A few organisations work around this topic and we had the chance to exchange with Teun Spek, who works for the Veluwe Waterboard, responsible for water management and groundwater system in this area. Teun was born in the Veluwe and for the last 8 years, he has been trying to understand the Veluwe by taking actual measurements in the fields rather than relying only on predictive models.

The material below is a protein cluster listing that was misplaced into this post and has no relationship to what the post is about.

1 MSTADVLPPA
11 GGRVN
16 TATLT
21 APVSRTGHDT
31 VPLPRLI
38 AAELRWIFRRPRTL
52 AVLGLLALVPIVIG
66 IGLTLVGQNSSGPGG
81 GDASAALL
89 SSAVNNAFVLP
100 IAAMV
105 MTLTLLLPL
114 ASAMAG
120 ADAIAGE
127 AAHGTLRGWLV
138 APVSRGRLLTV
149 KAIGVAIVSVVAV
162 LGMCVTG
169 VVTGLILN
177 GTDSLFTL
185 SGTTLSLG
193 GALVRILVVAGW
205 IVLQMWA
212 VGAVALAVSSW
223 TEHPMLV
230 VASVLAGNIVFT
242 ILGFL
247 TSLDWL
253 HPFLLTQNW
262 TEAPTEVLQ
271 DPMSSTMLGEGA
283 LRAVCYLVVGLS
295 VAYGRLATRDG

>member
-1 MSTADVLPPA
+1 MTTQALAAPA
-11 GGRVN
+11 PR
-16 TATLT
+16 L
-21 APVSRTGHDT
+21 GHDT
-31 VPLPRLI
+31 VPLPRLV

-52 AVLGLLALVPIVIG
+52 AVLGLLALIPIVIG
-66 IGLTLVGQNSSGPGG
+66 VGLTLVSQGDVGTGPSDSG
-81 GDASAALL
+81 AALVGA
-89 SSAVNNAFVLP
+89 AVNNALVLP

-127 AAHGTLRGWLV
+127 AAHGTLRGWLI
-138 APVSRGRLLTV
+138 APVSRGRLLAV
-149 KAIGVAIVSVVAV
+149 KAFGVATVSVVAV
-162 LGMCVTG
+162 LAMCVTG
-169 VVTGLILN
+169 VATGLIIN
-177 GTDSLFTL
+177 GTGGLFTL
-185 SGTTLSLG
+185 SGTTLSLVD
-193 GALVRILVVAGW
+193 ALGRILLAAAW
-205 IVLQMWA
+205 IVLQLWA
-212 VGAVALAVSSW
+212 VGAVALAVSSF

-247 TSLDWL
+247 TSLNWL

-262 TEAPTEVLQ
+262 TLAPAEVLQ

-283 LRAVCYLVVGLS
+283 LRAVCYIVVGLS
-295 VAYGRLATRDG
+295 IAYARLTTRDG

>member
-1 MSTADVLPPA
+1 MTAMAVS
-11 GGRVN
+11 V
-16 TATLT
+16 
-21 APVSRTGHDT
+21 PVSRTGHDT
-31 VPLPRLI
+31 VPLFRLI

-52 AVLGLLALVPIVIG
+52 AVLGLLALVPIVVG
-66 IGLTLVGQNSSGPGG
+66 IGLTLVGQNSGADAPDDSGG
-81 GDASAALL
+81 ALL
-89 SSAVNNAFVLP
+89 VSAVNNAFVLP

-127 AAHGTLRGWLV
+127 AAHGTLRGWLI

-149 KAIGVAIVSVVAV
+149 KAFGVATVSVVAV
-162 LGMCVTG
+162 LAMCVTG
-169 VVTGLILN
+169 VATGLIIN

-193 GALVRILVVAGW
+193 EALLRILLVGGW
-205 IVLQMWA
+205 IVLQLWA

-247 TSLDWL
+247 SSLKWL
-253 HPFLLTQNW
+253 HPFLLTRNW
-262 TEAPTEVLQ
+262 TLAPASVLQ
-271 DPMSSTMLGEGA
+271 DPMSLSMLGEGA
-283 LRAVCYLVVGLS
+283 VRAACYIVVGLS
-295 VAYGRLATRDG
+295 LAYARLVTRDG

According to Teum the market for biological products is slow-growing in the Netherlands, and so there is little financial incentive for farmers who may not be able to sell their food at the higher price which is required as they move away from chemical inputs. Additionally, food forest projects tend to be very small and successful ones connect up with fine dining restaurants to have a stable income. It sounded like many flavours of non-industrial farming need to supplement their income with education, health or other initiatives in order to stay in business.